Dr. S. M. Ali is a nonresident scholar at the Middle East Institute in Washington, DC. He has a PhD in anthropology from the University of Melbourne, Australia. He possesses extensive on-the-ground experience working on development issues with government and nongovernment organizations. He currently teaches courses on South Asian security, human security, and different research methods at American University, Georgetown University, and Johns Hopkins University. He has previously taught courses on the same subjects at George Washington University, George Mason University, and universities in Australia and Pakistan.

Volume 13, Issue 6 (December 2022)

Possibilities for Human-Centric Sino-American Collaboration in Pakistan

by S. M. Ali, PhD



The implications of great power competition are becoming increasingly apparent across South Asia, which is home to around a quarter of the world’s population.1 Both China and the United States continue wooing smaller countries in the region, such as Sri Lanka and Nepal, and more populous states, such as Bangladesh. However, the contestation between these two great powers is most evident and consequential for India and Pakistan, the two largest nuclear armed nations in South Asia, which remain locked in a protracted rivalry. The varied implications of a growing Sino-American rivalry in South Asia are best contextualized by taking a longer view of American and Chinese relations with both of these nuclearized rival states.


Relations between India, Pakistan, China, and the United States

The United States has longstanding ties with both India and Pakistan that go back to the partition of the Indian subcontinent in 1947. Pakistan joined U.S. Cold War alliances such as the Southeast Asia Treaty Organization (SEATO) and the Central Treaty Organization (CENTO) in the late 1950s, while India decided to pursue a nonaligned policy.2 Nevertheless, the United States continued to engage with India as well, which may have helped avert a gradual Indian tilt toward the Soviet camp. Despite its more explicit alliances with Pakistan, the United States tried to avert recurrent conflicts between India and Pakistan. It placed sanctions on both states after the Indo-Pakistani wars of 1965 and 1971, the latter of which led to the breakaway of the eastern wing of Pakistan and the creation of modern-day Bangladesh. The United States significantly ramped up aid to Pakistan during the 1980s, when Pakistan worked with the United States to train and arm the Afghan resistance known as the mujahidin to repel the Soviet invasion of Afghanistan.3 Less than a decade after that war’s end in 1989, the United States again briefly imposed sanctions on India and Pakistan because of their nuclear tests in 1998.4

Given the futility of its attempts to help the two regional rivals resolve their lingering dispute over the contested territory of Kashmir, the U.S. government under the administration of President William J. “Bill” Clinton decided to dehyphenate its relationship with India and Pakistan. The United States increasingly saw India, the “largest democracy in the world,” as a natural ally with whom it could create a strategic relationship to curb growing Chinese influence in the broader region. Conversely, American support to Pakistan spiked again during the U.S.-led invasion of Afghanistan, which followed the terrorist attacks of 11 September 2001. Despite being a frontline state in the Global War on Terrorism, Pakistan’s relationship with the United States remained strained due to the divergent national interests of both countries. Pakistan felt underappreciated for the human and economic toll it had to bear due to its decision to support the United States in Afghanistan, whereas U.S. assessments indicated that Pakistan was not doing enough to help defeat the Taliban. Pakistan played a vital role in nudging the Taliban to negotiate peace with the United States in 2020, but it was less successful in brokering inter-Afghan talks. Pakistan has been advocating for recognition of the Taliban regime, which retook control of Afghanistan after the exit of North Atlantic Treaty Organization (NATO) forces in mid-2021. However, Pakistan’s own relations with the Taliban have become increasingly strained due to the inability of the Taliban to curb cross-border terrorism, as well as contentions over the colonial-era border that separates the two countries.5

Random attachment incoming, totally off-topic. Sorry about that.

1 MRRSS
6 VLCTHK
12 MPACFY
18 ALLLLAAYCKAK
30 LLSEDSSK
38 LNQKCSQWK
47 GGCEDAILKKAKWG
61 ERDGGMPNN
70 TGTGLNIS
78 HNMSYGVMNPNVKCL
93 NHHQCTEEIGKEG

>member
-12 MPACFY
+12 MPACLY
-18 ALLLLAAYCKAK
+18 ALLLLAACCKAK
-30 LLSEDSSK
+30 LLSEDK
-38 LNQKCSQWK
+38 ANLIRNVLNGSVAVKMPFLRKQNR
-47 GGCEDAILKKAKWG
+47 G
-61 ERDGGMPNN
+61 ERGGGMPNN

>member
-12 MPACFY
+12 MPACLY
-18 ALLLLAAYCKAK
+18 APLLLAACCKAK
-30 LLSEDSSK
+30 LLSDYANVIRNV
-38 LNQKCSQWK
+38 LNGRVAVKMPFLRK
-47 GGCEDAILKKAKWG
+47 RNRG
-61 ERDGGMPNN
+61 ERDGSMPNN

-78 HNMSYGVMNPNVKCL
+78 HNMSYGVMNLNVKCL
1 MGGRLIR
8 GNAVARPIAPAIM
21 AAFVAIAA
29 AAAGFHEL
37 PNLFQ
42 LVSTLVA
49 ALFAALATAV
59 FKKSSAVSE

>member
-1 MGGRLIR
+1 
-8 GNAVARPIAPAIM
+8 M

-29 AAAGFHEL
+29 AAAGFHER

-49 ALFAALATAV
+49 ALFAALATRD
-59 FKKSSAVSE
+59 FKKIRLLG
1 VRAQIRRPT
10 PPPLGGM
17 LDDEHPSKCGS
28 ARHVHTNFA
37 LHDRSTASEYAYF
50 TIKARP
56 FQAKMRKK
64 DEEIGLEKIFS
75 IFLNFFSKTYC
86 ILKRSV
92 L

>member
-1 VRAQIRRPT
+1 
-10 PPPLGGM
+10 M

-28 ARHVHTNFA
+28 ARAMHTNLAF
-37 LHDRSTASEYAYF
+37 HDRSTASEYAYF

Relations between Pakistan and China have been much less turbulent. The two countries forged military and diplomatic ties after China and India skirmished in 1962 over a territorial dispute in the Himalayas. Subsequent Chinese support was instrumental in shielding Pakistan from international censure due to its alleged use of militant groups to support insurgents in Indian-held Kashmir as well as in terms of helping Pakistan maintain some semblance of conventional and then nuclear parity with a much larger neighboring rival state. In recent years, China and Pakistan have been able to build on their military relationship to create a geoeconomic alliance, with Pakistan becoming the flagship site project for China’s ambitious Belt and Road Initiative (BRI). India, on the other hand, has joined the U.S.-led Quadrilateral Security Dialogue (which also includes Australia and Japan) and increased cooperation with the United States on security and economic issues. While China and India maintain a robust trade relationship, there have been more Himalayan border skirmishes in 2020, 2021, and 2022. India fears a two-front war with Pakistan and China, while China is increasingly wary of India’s alliance with the United States, as well as its ambition to check Chinese influence in South Asia with American support. Scholars have alluded to a strategic chain linking Pakistani insecurities to growing Indian military ambitions, whereby India in turn is trying to respond to Chinese military capabilities as China itself tries to achieve deterrence against the United States.6 This strategic interdependence is fueling an arms race and creating destabilization in an already extremely tense region. Besides exploring a range of conventional confidence-building measures to enable strategic stability, it is important that the United States, which serves as the highest link within this aforementioned strategic chain, simultaneously explores alternative measures to further its strategic interests. Pakistan can play a useful role in this regard.


Can Pakistan Provide the Space for Great Power Cooperation?